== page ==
Roger Federer’s victory at the Barclays ATP World Tour Finals in London didn’t just put him on a par with Ivan Lendl and Pete Sampras as the only three men to have won the year-ending men’s event five times. It has also boosted his appetite to go on winning prestigious titles for many years to come.
 
Federer turns 30 next year and insists the London Olympic Games at Wimbledon in 2012 is no longer his cut off date. Indeed he does not rule out the possibilities of carrying on until the Rio de Janeiro Olympiad four years later.
 
The Swiss admitted: “I will be 35 in 2016. I haven't thought that far yet and I don't even know what surface they'll play it on, whether it's going to be clay or hard court. I hope in some ways, 2012 is not my last just because I like to play for so long. For an Olympics, I definitely could get up for that, no problem.
 
“I've always had something special happening at all the Olympics. It's changed how other athletes look at me today at the Olympics. I can barely do the opening ceremonies as the other athletes eat me up as I wait inside. I'm happy to go through with it because for me it's a dream to be a part of the Olympic spirit and everything it stands for. I like being there.”
 
Federer believes the addition of Paul Annacone to his coaching set-up is already reaping dividends. The Swiss had become a little disenchanted with his results leading up to his alliance with the American former coach of Pete Sampras and Tim Henman following Wimbledon.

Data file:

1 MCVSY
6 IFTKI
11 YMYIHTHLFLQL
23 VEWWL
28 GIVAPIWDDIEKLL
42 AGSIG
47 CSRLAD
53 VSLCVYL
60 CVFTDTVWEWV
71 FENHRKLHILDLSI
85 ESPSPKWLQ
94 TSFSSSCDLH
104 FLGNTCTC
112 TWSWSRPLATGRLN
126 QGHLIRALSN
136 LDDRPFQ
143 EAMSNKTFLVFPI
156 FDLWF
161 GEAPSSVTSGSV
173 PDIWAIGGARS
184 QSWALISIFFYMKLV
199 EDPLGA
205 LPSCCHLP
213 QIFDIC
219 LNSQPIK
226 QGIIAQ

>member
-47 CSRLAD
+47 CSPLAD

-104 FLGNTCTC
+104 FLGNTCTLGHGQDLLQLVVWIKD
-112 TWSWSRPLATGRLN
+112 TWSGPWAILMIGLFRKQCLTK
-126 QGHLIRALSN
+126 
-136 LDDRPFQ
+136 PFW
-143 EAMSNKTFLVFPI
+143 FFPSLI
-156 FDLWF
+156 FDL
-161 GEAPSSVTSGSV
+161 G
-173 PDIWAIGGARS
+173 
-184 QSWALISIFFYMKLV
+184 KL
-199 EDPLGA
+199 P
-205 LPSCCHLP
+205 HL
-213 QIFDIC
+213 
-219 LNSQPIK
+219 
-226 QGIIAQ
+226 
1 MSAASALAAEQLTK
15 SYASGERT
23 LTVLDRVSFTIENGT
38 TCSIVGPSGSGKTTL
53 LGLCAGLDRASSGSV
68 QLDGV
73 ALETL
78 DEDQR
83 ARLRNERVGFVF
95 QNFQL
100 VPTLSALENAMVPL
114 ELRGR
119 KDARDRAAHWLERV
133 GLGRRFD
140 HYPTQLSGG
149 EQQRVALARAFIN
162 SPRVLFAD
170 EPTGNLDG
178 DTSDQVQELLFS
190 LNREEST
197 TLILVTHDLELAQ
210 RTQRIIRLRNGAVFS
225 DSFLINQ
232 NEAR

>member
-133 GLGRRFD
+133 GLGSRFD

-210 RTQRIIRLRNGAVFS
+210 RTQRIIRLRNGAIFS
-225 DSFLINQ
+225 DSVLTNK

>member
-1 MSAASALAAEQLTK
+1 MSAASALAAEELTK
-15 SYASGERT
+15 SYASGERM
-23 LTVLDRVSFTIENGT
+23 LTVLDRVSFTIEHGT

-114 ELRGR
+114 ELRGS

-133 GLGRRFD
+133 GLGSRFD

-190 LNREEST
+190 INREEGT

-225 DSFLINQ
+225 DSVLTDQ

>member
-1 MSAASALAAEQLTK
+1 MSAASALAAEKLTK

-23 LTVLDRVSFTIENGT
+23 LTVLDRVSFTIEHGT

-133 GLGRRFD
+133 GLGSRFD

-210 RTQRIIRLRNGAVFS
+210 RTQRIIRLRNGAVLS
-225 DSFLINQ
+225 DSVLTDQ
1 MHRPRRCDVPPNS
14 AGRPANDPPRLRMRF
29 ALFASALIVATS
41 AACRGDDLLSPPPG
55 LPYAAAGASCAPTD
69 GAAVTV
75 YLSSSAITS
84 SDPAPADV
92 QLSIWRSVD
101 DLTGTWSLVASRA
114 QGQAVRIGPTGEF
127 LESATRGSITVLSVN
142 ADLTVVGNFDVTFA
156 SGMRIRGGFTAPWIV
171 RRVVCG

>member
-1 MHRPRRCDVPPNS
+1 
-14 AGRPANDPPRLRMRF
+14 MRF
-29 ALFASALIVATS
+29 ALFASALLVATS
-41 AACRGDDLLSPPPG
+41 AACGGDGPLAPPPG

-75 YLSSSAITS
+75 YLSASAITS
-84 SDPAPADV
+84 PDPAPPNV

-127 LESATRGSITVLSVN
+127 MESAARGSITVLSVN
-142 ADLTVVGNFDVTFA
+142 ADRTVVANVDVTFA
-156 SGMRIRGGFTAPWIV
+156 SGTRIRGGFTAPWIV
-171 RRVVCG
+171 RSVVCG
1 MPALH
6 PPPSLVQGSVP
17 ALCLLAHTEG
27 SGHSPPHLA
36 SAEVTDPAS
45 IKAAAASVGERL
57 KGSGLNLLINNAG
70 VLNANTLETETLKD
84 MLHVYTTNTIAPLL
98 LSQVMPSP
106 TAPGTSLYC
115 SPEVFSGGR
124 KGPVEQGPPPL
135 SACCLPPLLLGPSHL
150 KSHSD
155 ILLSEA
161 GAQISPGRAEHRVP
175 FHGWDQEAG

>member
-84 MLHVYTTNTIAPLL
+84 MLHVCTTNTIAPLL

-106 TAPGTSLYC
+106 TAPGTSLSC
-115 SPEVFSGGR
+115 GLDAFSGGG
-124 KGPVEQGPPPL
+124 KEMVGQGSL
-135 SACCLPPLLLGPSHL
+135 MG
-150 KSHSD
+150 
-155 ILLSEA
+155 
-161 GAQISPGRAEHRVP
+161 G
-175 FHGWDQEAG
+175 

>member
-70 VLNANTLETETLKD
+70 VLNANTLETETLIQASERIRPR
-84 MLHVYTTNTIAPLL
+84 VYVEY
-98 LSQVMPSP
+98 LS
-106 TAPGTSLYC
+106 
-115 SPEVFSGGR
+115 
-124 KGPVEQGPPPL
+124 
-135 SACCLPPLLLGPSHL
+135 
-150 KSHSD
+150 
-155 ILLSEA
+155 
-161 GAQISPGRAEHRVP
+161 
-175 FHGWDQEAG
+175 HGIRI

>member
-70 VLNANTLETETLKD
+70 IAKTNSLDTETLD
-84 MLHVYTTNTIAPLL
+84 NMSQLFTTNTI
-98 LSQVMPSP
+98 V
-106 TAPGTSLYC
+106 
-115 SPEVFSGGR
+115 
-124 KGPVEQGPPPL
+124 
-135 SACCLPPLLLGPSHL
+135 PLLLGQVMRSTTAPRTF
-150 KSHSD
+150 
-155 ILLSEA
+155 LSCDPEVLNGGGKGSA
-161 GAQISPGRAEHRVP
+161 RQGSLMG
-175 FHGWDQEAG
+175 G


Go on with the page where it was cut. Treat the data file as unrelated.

“After having somewhat of a disappointing clay season, then Halle, Wimbledon stretch, where I wasn't able to win any tournaments and didn't play my best tennis,” said Federer. “I played a bit passive. It was important that I was able to pick up my game.
"I started moving better, started feeling well physically and mentally. I'm sure Paul has helped in this regard.”
 
Elation was dominating Federer’s mind as he looked to the future, both short and long term. When asked how many more years he intended to compete he answered: “As long as I can. As long as I'm healthy, eager and motivated; which I clearly am.
 
 I've played ten full seasons in my career.  In nine of them I made the World Tour finals.  So I've always had obviously long and exhausting seasons.  But I seem to, enjoy it and take pleasure out of traveling the world, playing against the best, challenging myself in practice and so forth.
 
“So it's been an amazing career for myself. At the moment I have no plans at all of stopping, quitting or whatever you want to call it.  Hope I can play for many more years to come.  It's a goal.  I think it's possible



Leave a Reply.